We are at an exciting confluence in timber construction. The need for sustainable, urban construction has never been higher. Concurrently, mass timber products such as cross-laminated timber have opened the door to many new opportunities for construction, one of which is tall wood. In January 2019, the International Code Council (ICC) approved a set of proposals to allow tall wood buildings of up to 18 stories as part of the 2021 International Building Code (IBC). This presentation will introduce the new tall wood code provisions in depth. Starting with a review of the technical research and testing that supported their adoption, it will then take a detailed look at the new code provisions and methods of addressing the new requirements. Topics will include fire-resistance ratings and allowances for exposed timber, penetrations, sprinklers, connections, exterior walls and much more. Designers can expect to take away the knowledge they need to start exploring tall wood designs on their projects.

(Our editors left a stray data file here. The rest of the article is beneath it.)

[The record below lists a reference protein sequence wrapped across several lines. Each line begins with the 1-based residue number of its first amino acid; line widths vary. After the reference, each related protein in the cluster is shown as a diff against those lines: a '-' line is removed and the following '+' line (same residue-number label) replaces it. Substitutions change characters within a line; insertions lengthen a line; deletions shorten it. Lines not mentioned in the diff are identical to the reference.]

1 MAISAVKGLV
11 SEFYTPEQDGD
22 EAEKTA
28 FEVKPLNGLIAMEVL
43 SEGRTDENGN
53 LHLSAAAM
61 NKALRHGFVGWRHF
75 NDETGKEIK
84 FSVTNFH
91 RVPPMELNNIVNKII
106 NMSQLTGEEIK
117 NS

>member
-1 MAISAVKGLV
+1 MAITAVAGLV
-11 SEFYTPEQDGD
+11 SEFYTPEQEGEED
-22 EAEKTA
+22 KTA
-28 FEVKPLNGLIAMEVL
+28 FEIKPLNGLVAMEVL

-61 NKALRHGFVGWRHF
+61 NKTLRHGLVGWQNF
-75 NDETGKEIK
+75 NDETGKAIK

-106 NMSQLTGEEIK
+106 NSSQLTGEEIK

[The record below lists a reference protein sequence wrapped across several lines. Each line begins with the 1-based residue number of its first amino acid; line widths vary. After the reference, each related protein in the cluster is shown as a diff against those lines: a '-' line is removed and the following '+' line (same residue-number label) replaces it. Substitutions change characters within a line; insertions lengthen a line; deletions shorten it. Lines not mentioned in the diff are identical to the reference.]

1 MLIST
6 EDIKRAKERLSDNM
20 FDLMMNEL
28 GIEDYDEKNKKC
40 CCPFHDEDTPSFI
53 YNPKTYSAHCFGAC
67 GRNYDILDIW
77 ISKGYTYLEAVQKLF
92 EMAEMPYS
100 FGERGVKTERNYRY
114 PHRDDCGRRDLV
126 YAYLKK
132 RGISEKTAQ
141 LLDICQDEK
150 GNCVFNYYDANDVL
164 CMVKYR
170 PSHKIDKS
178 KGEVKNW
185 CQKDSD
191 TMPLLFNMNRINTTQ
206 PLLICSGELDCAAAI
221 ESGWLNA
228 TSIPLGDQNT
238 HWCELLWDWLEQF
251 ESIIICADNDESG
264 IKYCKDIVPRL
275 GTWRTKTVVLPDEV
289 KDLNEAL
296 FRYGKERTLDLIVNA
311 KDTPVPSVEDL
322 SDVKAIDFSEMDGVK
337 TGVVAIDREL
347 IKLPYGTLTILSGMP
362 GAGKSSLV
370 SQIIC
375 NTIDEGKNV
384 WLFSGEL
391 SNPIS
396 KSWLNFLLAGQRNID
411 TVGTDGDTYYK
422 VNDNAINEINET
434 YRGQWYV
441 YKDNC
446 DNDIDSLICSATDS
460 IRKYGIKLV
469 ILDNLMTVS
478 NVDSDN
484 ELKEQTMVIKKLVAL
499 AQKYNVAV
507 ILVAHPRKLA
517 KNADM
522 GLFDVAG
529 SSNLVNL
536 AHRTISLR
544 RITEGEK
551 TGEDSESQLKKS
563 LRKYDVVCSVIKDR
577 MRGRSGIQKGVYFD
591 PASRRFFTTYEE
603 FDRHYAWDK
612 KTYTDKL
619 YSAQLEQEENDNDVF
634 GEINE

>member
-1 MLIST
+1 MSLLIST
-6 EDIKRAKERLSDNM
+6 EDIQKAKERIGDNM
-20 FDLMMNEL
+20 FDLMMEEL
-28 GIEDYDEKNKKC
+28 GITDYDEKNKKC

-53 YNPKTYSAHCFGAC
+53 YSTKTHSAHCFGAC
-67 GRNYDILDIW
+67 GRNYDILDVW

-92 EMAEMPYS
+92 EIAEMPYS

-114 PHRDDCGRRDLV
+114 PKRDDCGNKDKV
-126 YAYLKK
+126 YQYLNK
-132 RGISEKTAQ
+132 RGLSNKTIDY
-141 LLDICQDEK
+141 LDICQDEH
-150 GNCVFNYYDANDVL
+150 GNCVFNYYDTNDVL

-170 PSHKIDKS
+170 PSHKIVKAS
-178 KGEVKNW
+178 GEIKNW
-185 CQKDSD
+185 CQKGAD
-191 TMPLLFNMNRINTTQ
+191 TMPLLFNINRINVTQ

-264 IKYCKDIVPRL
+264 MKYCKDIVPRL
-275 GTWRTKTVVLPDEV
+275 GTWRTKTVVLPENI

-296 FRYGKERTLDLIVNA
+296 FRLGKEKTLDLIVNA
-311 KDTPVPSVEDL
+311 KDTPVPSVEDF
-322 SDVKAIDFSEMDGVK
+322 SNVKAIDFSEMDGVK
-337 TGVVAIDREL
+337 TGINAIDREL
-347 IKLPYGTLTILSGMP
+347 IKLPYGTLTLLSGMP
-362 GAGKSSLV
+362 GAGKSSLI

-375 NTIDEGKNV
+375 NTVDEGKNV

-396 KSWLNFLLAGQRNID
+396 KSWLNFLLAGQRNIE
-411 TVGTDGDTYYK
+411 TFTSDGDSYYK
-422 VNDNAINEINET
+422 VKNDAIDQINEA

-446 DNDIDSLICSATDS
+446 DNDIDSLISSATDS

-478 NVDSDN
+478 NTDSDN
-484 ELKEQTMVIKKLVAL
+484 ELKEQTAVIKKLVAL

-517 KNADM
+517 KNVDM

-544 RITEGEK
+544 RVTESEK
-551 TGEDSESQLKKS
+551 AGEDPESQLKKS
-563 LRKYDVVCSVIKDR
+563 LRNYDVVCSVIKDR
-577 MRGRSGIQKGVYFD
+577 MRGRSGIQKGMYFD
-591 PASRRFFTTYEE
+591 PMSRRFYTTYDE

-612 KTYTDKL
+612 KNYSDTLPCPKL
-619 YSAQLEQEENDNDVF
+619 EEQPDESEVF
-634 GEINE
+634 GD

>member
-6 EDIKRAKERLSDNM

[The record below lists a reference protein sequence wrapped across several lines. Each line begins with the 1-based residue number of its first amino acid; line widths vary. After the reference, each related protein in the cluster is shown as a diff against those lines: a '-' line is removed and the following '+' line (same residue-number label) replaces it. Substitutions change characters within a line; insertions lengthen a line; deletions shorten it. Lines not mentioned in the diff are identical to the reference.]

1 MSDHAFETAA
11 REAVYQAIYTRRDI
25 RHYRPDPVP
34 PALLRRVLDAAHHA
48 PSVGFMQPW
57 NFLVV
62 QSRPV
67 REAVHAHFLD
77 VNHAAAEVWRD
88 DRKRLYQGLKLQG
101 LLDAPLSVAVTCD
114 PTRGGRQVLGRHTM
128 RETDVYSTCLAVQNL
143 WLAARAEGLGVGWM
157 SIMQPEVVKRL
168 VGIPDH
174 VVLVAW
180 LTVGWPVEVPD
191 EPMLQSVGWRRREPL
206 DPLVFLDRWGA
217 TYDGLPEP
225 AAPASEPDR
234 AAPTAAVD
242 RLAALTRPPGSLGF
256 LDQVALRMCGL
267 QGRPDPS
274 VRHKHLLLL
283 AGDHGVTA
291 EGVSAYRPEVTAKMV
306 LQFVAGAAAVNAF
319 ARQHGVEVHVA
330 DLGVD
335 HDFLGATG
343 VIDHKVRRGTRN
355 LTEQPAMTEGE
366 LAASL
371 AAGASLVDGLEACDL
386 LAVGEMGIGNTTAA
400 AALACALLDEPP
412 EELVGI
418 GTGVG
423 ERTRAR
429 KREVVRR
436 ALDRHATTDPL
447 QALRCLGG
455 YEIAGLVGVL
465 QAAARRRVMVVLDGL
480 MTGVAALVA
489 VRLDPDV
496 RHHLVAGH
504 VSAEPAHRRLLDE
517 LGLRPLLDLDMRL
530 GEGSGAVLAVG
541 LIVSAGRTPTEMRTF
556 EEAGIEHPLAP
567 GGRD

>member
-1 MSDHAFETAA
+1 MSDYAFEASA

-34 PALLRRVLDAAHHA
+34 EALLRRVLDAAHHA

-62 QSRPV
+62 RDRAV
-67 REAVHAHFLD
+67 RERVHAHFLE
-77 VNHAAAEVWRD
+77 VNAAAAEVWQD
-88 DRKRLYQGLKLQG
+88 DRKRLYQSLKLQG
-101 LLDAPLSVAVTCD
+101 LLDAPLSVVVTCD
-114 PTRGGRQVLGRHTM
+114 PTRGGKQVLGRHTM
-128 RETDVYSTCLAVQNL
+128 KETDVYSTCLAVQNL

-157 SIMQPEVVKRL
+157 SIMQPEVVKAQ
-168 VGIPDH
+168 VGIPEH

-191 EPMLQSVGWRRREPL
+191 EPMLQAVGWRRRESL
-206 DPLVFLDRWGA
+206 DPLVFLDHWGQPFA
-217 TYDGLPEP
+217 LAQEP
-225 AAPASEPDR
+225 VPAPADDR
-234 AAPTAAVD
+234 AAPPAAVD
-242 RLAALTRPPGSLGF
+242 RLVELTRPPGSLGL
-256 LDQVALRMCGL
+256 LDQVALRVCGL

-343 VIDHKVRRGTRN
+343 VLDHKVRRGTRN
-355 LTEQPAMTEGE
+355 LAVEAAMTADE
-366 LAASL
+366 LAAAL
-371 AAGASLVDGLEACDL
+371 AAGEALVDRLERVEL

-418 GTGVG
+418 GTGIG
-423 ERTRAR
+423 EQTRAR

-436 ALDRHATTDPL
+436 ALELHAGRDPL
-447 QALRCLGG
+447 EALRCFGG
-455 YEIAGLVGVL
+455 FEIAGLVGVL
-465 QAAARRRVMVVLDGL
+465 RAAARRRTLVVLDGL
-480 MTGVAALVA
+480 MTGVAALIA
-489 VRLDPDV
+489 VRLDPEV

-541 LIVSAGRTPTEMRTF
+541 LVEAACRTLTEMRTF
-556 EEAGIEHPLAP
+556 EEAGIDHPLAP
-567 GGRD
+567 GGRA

Attendees will qualify for 2 AIA/CES HSW LUs, 2 PDH credits or 0.2 ICC credits.

Mass Timber Construction: Products, Performance and Design

August 28, 2019—Alabaster, AL